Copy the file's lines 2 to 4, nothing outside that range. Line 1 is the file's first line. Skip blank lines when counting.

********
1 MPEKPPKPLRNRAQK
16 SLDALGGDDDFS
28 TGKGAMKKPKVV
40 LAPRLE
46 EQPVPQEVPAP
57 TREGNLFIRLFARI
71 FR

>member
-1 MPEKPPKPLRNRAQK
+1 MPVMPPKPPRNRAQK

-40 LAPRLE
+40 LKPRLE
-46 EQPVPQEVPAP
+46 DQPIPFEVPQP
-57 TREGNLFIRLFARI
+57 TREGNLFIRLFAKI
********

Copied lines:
16 SLDALGGDDDFS
28 TGKGAMKKPKVV
40 LAPRLE